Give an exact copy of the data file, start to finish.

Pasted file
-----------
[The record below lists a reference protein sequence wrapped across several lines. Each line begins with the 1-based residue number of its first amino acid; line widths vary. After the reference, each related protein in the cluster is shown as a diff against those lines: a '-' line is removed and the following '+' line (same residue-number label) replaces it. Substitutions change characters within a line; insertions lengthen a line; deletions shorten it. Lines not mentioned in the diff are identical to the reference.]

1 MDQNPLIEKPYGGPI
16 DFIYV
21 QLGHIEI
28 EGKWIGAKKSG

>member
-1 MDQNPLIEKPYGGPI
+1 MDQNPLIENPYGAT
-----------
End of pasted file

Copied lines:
[The record below lists a reference protein sequence wrapped across several lines. Each line begins with the 1-based residue number of its first amino acid; line widths vary. After the reference, each related protein in the cluster is shown as a diff against those lines: a '-' line is removed and the following '+' line (same residue-number label) replaces it. Substitutions change characters within a line; insertions lengthen a line; deletions shorten it. Lines not mentioned in the diff are identical to the reference.]

1 MDQNPLIEKPYGGPI
16 DFIYV
21 QLGHIEI
28 EGKWIGAKKSG

>member
-1 MDQNPLIEKPYGGPI
+1 MDQNPLIENPYGAT